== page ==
Topic of the Month
Poems and songs. History and narrative. Wars and celebrations. Romance and grief. The Bible is an eclectic book.
But it’s more than a book. It’s a compilation of sacred writings God gave us to know and love him better—it is the Word of God.
The Bible itself describes Jesus Christ as the Word (John 1). The phrase “Word of God” can, then, apply to the speech and the Speaker. God’s speech is powerful: it can decree events and cause things to come into being (Gen 1:3; Psa 33:6). God’s speech is also intimate: it comes in personal addresses to people (Gen 3:16–19). And it comes both through human lips (Jer 1:9) and in written form (Exod 31:18; Josh 24:26; 1 Cor 14:27) (Grudem, Wayne A. Systematic Theology, pp. 47-49).
What we believe about Scripture impacts everything about our faith, from our beliefs about God to our understanding of ourselves. While the topic of Scripture is exceedingly broad, you can think about it in three main categories: the doctrine of Scripture, the canon, and the characteristics of Scripture.
The doctrine of Scripture
No device has ever recorded God’s spoken words. It is God’s word in written form that is available to us to study, inspect, examine, and discuss (Grudem, 49). Through Scripture, God engages with and relates to us.
And because the whole Bible points to Jesus Christ, the express image of God, we learn through studying Scripture what God is like.
The doctrine of Scripture helps us understand what the Bible is and how it came to be—and to grasp its meaning more fully. It helps to answer tough questions related to believing the words in a book that originates from a God we cannot see.
The canon of Scripture
Because the 66 books of Bible were written over 1,500 years by 40 authors on 3 different continents in 3 different languages, it was critical to decide which books belong inside the cover of a Bible—and which don’t. The “canon” of Scripture refers to these books recognized as authoritative and divinely inspired by God.
The document in question needed to conform to orthodoxy, have had authorial contact with the apostles, and be widely accepted. The Old Testament canon was not finalized until after the destruction of Jerusalem in AD 70, while the process of canonizing New Testament books began in the first centuries after Christ’s resurrection. Church councils and individual churches played a role in recognizing the canon as Scripture publicly until the list was finalized in 397 AD.
Key characteristics of Scripture
Though there is no “official” list of key characteristics of Scripture, there is a general agreement (with some debate). In Wayne Grudem’s magnum opus Systematic Theology: An Introduction to Biblical Theology, he outlines four characteristics of Scripture, which have been used by many other Christians:
- 1. Authority:Because Scripture originates from God, it is the ultimate verbal authority; it carries his authority as ruler over all he created (2 Pet 1:20–21).
- 2. Clarity:The clarity of Scripture means that “the Bible is written in such a way that its teachings are able to be understood by all who will read it seeking God’s help and being willing to follow it” (2 Pet 3:16) (Grudem, 108).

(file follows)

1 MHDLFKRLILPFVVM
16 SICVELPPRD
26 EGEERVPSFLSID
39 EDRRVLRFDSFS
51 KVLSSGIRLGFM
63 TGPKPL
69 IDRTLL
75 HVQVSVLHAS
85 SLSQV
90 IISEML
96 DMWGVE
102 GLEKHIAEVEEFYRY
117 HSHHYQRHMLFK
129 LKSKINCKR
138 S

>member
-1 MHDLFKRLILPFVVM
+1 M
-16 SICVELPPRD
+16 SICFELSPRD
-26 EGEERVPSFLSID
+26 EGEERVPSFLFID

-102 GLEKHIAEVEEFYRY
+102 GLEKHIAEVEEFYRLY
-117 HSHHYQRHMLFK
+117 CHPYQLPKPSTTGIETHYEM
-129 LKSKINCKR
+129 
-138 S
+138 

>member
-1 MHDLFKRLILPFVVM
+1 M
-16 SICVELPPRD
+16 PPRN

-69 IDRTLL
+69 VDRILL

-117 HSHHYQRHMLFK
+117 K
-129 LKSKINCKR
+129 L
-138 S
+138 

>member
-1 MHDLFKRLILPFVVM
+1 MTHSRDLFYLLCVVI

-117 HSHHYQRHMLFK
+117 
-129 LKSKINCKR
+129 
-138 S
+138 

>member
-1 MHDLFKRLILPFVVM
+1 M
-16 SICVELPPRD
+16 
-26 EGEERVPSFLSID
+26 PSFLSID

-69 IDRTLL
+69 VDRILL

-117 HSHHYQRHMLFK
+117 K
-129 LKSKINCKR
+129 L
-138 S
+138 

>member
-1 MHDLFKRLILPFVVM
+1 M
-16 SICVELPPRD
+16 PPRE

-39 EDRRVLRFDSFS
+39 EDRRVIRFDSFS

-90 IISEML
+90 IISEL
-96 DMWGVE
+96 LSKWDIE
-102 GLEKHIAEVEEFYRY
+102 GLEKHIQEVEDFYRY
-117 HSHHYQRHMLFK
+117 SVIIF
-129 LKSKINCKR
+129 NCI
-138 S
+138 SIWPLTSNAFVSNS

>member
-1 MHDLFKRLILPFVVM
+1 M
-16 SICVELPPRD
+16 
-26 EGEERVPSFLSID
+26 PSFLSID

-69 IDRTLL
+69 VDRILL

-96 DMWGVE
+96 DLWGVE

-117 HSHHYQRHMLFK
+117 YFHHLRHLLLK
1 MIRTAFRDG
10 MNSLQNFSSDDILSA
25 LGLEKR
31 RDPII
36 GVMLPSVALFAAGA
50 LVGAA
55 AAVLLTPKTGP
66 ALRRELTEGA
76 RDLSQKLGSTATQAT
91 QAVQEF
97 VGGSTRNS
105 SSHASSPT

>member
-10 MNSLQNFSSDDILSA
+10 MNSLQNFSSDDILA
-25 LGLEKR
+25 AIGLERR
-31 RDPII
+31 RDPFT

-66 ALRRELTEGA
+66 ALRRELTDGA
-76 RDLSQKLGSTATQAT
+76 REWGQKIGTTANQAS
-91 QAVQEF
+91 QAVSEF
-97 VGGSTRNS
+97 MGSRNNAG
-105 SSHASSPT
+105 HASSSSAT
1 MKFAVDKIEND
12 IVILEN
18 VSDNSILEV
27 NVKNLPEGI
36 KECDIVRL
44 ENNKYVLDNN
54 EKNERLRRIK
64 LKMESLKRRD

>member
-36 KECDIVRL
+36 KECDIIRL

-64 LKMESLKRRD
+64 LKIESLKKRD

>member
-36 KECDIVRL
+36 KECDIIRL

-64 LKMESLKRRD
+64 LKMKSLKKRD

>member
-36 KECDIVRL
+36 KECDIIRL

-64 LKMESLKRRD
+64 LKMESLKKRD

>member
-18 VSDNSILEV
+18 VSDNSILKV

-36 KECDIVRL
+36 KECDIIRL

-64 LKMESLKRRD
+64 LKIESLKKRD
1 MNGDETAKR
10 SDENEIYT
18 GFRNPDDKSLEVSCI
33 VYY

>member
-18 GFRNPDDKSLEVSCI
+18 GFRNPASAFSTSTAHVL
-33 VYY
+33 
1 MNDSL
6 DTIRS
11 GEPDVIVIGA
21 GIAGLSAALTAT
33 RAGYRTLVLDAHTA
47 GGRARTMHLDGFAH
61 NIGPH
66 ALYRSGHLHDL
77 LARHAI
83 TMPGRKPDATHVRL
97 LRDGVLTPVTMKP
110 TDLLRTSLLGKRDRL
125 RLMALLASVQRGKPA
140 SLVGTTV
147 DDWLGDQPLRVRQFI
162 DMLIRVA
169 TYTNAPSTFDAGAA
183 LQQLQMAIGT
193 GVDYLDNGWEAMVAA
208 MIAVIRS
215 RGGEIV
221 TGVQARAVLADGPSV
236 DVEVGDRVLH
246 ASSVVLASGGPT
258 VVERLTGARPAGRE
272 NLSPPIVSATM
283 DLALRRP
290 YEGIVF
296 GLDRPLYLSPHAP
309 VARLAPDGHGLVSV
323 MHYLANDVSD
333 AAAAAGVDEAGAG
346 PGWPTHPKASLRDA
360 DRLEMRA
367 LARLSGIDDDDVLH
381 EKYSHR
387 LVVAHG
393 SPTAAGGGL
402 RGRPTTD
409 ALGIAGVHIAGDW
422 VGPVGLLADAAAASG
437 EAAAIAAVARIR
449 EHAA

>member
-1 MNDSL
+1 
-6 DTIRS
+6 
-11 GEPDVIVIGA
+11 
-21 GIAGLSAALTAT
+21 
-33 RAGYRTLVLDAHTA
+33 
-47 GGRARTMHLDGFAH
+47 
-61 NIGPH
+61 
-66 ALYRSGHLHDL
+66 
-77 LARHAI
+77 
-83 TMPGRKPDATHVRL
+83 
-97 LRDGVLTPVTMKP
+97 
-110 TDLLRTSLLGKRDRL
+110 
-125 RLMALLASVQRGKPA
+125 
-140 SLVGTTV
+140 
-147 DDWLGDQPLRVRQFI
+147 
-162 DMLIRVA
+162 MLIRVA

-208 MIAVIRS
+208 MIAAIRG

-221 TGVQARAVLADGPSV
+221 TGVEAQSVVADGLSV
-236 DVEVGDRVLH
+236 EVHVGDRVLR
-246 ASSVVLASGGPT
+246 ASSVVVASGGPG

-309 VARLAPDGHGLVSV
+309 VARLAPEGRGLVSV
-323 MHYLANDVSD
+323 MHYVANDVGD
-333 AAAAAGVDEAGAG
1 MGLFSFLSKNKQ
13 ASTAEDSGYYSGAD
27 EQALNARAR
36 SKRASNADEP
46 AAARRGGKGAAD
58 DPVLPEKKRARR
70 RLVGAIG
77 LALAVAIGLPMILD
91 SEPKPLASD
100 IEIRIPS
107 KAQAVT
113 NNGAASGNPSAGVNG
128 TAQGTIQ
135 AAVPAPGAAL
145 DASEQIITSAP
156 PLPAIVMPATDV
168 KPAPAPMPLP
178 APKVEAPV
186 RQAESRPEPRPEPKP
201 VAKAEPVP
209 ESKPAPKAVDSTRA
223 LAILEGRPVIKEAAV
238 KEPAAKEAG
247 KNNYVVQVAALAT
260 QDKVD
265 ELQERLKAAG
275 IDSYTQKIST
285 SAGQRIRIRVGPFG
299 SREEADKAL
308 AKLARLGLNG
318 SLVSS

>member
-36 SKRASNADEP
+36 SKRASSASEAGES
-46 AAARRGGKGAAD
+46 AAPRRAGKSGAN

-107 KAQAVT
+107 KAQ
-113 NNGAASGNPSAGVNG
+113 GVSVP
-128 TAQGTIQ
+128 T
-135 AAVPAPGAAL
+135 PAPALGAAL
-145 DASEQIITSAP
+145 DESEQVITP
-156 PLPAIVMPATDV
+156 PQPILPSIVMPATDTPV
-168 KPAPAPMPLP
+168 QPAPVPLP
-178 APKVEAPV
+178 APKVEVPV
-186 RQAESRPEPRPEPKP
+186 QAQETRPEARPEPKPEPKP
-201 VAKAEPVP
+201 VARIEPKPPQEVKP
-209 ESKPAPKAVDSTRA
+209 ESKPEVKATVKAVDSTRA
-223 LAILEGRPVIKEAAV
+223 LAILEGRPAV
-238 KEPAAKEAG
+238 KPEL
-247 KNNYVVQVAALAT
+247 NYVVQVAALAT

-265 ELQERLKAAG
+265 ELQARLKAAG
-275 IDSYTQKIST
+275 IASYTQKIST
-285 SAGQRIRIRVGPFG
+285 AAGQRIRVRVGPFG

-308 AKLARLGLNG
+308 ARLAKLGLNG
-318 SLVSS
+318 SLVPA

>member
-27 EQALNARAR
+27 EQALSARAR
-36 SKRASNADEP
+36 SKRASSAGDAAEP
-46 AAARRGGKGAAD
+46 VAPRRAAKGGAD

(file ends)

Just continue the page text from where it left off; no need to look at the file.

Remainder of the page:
- 3. Necessity: The Bible is “necessary for knowing the gospel, for maintaining spiritual life, and for knowing God’s will, but is not necessary for knowing that God exists or for knowing something about God’s character and moral laws” (Rom 1:19–21; 2:14–15; 10:13–17) (Grudem, 116).
- 4. Sufficiency:The sufficiency of Scripture means that “Scripture contained all the words of God he intended his people to have at each stage of redemptive history and that it now contains all the words of God we need for salvation, for trusting him perfectly, and for obeying him perfectly” (2 Tim 3:15–16) (Grudem, 127).
The doctrine of Scripture includes other elements, like inspiration, the process by which God communicated his revelation through human authors. All the written words of Scripture are both human words and, at the same time, God’s words (2 Tim. 3:16).
Two other fiercely debated elements are infallibility and inerrancy. To say that Scripture is infallible means that God cannot lie, and therefore, Scripture is incapable of erring (Ps. 119:43; 142; 151; 160; see also John 17:17). The Bible will not fail to accomplish the purposes for which God gave it (Isa 55:11). That Scripture is inerrant means it is free from error: “Scripture in the original manuscripts does not affirm anything that is contrary to fact” (Grudem, 90).
How Logos can help you explore Scripture
It’s impossible to understand everything about the Bible and God’s superintendence of the writing of Scripture. But since the meaning of the Bible is vital to our faith, it’s also critical to understand what Scripture is and how it came to be.
Here are some ways you can use Logos Bible Software to learn more about the doctrine of Scripture:
- Learn about the doctrine of Scripture with library filters that make it easy to organize resources and pinpoint exactly what you are looking for.
- Find key biblical references about the inspiration of Scripture with customizable search templates.
- Research the key elements of the doctrines of Scripture in the Lexham Survey of Theology.
- Track what you learn with a built-in notes app designed for Bible study
Engaging the Written Word of God
In this collection of articles written over forty years, Packer sets out his beliefs about the authority of Scripture and the principles that should be applied when interpreting it. Important topics such as the adequacy of human language, upholding the unity of Scripture, and challenges in biblical interpretation are considered in the first two sections: God’s Inerrant Word and Interpreting the Word. In the final section, Preaching the Word, Packer turns his attention to pastoral leaders and the...
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